I grew up in the Plymouth Brethren Church. We actually didn’t call it a church – we called it the “Assembly.” We didn’t have one pastor, we had men that served as teachers, preachers and the such. Women taught Sunday School. Our Grandpa was SS Superintendent, which gave my sister and I special “privileges.” We write about those in our book of Memoir.
First, there was SS. And, after SS, was “morning meeting.” This was a quiet service. No piano playing at this one. And, in the middle of the room, with all the chairs facing it, was “THE TABLE.” Where the bread and the cup were placed with cloth napkins covering them. Songs were sung from a small hymn book called the little flock. Grandpa had a good voice, often he would stand up and say, “Page such and such,” and he would begin singing the hymn. It was a very solemn service.
The Breaking of Bread
Then toward the end of the hour, one of the brethren would stand and go to to the table, uncover the loaf of bread, pray, and begin to pass it around. Each participating person would tear off a bite of the crusty white loaf. Then, another one of the brethren would go to the table, uncover the chalice of (real) wine, pray, and begin the passing around of the one cup, the “common” cup. Each participating person would take a sip of the wine.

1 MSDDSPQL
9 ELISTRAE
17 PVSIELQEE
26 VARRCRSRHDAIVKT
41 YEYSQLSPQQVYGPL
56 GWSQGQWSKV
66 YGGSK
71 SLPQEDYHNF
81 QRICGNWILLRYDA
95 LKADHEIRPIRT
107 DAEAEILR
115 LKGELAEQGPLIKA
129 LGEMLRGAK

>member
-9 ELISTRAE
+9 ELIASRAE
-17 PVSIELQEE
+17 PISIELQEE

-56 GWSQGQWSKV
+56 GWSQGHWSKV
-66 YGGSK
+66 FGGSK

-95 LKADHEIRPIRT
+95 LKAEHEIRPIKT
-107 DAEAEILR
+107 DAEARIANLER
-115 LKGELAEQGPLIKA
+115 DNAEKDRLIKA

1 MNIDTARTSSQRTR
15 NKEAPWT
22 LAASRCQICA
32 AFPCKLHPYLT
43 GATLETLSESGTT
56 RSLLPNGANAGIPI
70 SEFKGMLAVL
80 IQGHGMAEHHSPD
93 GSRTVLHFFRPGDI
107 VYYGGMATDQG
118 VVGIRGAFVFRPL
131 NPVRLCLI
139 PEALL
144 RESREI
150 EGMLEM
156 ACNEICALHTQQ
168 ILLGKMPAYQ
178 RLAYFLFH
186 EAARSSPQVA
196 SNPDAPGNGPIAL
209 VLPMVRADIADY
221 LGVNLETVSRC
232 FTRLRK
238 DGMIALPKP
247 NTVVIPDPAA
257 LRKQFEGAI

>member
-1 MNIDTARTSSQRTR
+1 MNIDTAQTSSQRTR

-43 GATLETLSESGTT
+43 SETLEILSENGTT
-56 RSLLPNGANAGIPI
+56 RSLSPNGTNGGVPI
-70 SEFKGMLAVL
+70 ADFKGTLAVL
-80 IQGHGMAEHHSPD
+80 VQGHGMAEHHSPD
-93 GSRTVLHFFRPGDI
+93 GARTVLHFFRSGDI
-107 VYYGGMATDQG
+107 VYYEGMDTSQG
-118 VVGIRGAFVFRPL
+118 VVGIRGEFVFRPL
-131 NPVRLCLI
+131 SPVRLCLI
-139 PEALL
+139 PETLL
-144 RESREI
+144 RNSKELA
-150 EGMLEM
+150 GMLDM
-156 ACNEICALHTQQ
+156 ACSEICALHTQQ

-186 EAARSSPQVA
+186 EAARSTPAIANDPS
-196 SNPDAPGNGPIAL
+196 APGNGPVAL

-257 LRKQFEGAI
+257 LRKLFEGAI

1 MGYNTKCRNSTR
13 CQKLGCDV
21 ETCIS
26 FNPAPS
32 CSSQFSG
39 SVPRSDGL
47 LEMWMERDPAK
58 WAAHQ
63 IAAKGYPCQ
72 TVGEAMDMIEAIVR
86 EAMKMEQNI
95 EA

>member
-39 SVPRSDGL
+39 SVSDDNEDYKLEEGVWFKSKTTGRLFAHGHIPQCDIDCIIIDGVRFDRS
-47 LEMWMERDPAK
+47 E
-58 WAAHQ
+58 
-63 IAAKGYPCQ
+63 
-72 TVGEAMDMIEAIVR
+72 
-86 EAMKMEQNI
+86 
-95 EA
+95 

After the taking of the elements, another hymn would be sung and the service would end. The table would be cleaned up and everyone went home.
In this “exclusive fellowship,” “the table” was ‘closed.’ A closed table meant NOT everyone could partake of the bread and wine – one had to be approved. Exclusive. There was another Brethren Assembly called the “Open Brethren” – their TABLE was opened to all who confessed Jesus as Savior. Open.